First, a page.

The story of Wild World: "I don’t think that either Cat Stevens or Alun Davies would have been the same without the other. They were a complete fit”

Yusuf Islam (Cat Stevens), Klaus Voormann and Alun Davies attend album launch at Das Schloss on June 15, 2009 in Munich, Germany.
(Image credit: Stefan M. Prager/Redferns)

Cat Stevens – born Steven Demetre Georgiou and known as Yusuf Islam since becoming a Muslim in the late '70s – is arguably one of the greatest singer-songwriters the UK has produced. By the time he cut Wild World and fourth long player Tea For The Tillerman in 1970, the 21-year-old Stevens had already scored three top 10 UK hits.

Although Wild World was never released as a single in Britain, the song helped establish him as a bona fide star in the US, garnering massive mainstream radio play and reaching No 11 on the Billboard Hot 100. Since Cat first penned the track, it’s been covered and recorded by artists as varied as Jimmy Cliff, Mr Big, Sacha Distel and James Blunt.

Wild World’s often been interpreted as being about one of Cat’s ex-girlfriends, but it’s really more personal. “I was trying to relate to my life. I was at the point where it was beginning to happen and I was myself going into the world,” Yusuf told Chris Isaak in 2009. “It wasn’t me writing about somebody specific… it was more about me. It’s talking about losing touch with home and reality – home especially.”

Tea For The Tillerman – just like Stevens’ third album, Mona Bone Jakon, also released in 1970 – was produced by ex-Yardbirds bassist Paul Samwell-Smith, who would go on to man the helm for a further four of Cat’s albums.

Tillerman was recorded off and on across five months during 1970 at Morgan Studios in Willesden, London. Mike Bobak and Robin Black took care of engineering, while mixing duties were completed at Island’s Basing Street Studios. Stevens was also working on a version of Wild World with Island reggae icon Jimmy Cliff, whose killer take would score a top 10 UK chart placing a few months before Tillerman.

"We had recorded the backing track with voice and guitars, but I put it to one side,” producer Paul Samwell-Smith told Total Guitar in 2011. “The implication was that he was going to produce it with Jimmy Cliff and therefore that was where the main focus went, and the one he did with me was a bit of an also-ran. Then towards the end of Tea For The Tillerman, when we were finishing up, we realised that we had this good song and we went back to it, looked at it and overdubbed on it.”

The initial backing track – consisting of Stevens’ Ovation electro-acoustic and vocals, plus the Guild acoustic of his right-hand man Alun Davies – was cut live in Morgan Studio One. The Ovation was recorded in stereo.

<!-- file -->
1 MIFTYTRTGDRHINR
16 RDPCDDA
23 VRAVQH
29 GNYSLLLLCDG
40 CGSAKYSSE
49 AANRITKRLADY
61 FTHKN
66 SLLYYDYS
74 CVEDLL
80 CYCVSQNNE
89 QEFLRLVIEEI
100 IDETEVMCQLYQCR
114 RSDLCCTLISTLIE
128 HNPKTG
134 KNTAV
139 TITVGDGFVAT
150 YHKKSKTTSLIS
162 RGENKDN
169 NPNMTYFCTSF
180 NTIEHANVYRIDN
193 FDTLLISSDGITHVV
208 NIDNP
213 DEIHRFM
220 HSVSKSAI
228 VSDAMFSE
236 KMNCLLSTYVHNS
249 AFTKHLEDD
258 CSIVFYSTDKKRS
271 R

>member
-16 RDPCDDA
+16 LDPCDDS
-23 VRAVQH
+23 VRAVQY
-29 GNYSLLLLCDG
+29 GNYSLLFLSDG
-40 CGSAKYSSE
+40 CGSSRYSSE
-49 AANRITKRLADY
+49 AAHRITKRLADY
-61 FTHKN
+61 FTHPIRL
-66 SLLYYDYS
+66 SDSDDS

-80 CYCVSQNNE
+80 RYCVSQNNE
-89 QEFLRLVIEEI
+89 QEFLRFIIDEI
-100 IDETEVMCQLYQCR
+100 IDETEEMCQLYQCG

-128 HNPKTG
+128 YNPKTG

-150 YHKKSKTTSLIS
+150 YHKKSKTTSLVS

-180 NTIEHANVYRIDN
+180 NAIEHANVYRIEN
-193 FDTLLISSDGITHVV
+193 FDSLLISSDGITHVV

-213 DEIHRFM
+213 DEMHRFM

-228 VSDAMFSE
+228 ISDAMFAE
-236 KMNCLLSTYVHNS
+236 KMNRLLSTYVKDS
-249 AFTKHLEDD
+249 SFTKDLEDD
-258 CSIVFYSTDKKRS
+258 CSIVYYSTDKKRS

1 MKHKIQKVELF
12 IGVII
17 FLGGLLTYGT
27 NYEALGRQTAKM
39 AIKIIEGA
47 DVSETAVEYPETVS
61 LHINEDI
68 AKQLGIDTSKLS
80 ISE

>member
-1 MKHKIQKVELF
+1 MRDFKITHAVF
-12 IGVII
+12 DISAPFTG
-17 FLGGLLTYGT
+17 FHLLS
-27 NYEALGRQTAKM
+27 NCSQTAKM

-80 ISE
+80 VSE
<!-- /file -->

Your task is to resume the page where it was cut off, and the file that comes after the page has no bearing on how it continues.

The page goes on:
“I took the electric side out and DI’d it up into the control room and put that on the left-hand side,” recalled Paul. “Then I put one microphone, probably a Neumann KM84, near the sound hole, but to one side so it didn’t pick up all the boom. It’s just a wonderful sound that… It just has crunch and it’s got a great presence to it. My impression of Wild World has always been, ‘What an extraordinary up-in-yer-face guitar and voice it is.’ It jumps out of the speakers! It’s a very simple, uncomplicated track but everything… comes through very audibly.”

Alun Davies hooked up as Stevens’ second guitarist on Mona Bone and, with Yusuf’s musical hiatus over, is again supporting his friend. He’s also something of an unsung hero.

“He just had an extraordinary sense of rhythm,” reflected Paul. “It’s a great art, this ability to strum and accompany… The way Alun strummed was extraordinary. He used to be able to make the guitar pump… He used the flat bit of his hand that goes from the little finger up to the wrist up against the bridge to dampen the strings at the same time as he was hitting them with the plectrum. It was lovely stuff. I don’t think that either Cat Stevens or Alun would have been the same without the other. They were a complete fit.”

Paul Samwell-Smith’s notes for Wild World show only 10 of the available 16 tracks were used during the initial recording and later overdubbing sessions. The overdubs included the piano played by Stevens, the occasional double-tracked lead vocal, John Ryan’s acoustic bassline, bongos and two tracks of Harvey Burns’ drums. The drum arrangement was a further example of Stevens’ genius.

“If you listen to it, it’s a very weird drum part, going from one foot to the other foot,” explained Paul. “And I remember Cat Stevens down on the studio floor in front of Harvey saying, ‘No, no, it’s like this!’ and very much telling him what to play. It’s a very odd part!”

While the albums that Stevens recorded with Samwell-Smith have been cherished for years, the ultimate pat on the back came when Island Records head honcho Chris Blackwell declared that Tea For The Tillerman was his favourite Island release.

“I heard that and I have to say my heart swelled with pride and a tear came to my eye,” remembered Paul. “What a compliment!”